More on the Interplay of Sunlight and Water
January 04, 2012
Photographer: John Adam; John's Web Site
Summary Author: John Adam
The interplay and light on water is an endless source of fascination. Take a source of light (usually the Sun), add water and a little wind or in this case a tossed pebble, and viola! A unique, evolving pattern of light is formed illustrating, as always, the laws of physics.
On an irregularly wave-rippled surface, a more commonly seen glitter path would have been present. In this picture however, the laws of optics, not in any way perturbed by the imposed circular symmetry of the expanding waves, still have their way. Only those portions of the water surface that have the appropriate slope and orientation will reflect light into the observer's eyes. These are seen as glints. The star-like glints are optical artifacts of the camera, creating a pleasing symbiosis of nature and technology. Photo taken in early November 2011 at Lake Wylie, North Carolina.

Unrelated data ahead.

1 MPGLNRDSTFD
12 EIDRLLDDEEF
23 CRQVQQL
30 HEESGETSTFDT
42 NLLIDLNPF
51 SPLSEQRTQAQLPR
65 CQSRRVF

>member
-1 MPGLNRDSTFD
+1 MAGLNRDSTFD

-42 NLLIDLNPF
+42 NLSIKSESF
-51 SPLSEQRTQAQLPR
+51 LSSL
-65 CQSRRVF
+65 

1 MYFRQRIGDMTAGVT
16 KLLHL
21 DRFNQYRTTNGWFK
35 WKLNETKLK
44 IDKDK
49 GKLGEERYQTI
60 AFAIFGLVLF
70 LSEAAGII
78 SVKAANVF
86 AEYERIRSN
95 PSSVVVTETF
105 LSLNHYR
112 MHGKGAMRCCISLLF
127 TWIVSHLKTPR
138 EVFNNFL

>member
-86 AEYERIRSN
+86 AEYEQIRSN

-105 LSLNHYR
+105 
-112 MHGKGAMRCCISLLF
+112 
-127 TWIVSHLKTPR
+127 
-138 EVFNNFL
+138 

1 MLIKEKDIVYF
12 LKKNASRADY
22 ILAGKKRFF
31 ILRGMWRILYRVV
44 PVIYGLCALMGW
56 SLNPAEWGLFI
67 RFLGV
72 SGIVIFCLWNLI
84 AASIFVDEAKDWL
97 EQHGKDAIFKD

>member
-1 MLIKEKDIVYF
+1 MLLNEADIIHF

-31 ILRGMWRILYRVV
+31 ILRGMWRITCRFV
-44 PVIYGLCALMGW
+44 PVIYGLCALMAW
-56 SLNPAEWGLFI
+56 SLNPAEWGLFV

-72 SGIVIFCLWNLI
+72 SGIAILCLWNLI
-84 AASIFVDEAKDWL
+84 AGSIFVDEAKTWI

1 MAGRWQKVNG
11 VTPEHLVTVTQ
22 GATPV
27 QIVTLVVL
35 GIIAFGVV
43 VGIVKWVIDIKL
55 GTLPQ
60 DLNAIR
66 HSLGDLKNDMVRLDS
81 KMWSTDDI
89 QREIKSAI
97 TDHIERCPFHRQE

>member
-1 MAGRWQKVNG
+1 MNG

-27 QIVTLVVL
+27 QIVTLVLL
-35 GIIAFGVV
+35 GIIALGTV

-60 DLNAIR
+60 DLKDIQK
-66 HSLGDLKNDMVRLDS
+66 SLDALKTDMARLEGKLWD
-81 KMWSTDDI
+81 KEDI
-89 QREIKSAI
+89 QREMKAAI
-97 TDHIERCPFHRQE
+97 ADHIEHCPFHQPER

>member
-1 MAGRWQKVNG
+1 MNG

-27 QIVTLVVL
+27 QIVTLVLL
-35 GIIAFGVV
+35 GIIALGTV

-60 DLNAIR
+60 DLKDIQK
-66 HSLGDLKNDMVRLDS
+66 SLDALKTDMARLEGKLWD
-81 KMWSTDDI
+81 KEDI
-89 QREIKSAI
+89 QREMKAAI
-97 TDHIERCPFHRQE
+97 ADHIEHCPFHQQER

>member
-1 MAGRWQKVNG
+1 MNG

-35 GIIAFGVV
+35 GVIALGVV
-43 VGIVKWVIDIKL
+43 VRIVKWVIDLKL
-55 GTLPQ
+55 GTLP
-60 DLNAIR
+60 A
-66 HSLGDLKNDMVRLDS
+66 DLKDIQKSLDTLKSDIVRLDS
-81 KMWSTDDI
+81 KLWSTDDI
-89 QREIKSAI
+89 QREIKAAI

Photo details: Camera Maker: OLYMPUS IMAGING CORP.; Camera Model: SP570UZ; Focal Length: 8.9mm; Aperture: f/5.6; Exposure Time: 0.0010 s (1/1000); ISO equiv: 64; Exposure Bias: none; Metering Mode: Matrix; Exposure: Creative Program (based towards depth of field); White Balance: Auto; Flash Fired: No (enforced); Orientation: Normal; Color Space: sRGB.